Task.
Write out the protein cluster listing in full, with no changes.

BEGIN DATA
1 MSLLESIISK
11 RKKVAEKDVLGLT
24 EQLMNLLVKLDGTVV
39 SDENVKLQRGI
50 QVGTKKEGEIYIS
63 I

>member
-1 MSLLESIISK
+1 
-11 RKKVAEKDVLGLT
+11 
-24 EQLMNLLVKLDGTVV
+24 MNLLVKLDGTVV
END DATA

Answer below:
1 MSLLESIISK
11 RKKVAEKDVLGLT
24 EQLMNLLVKLDGTVV
39 SDENVKLQRGI
50 QVGTKKEGEIYIS
63 I

>member
-1 MSLLESIISK
+1 
-11 RKKVAEKDVLGLT
+11 
-24 EQLMNLLVKLDGTVV
+24 MNLLVKLDGTVV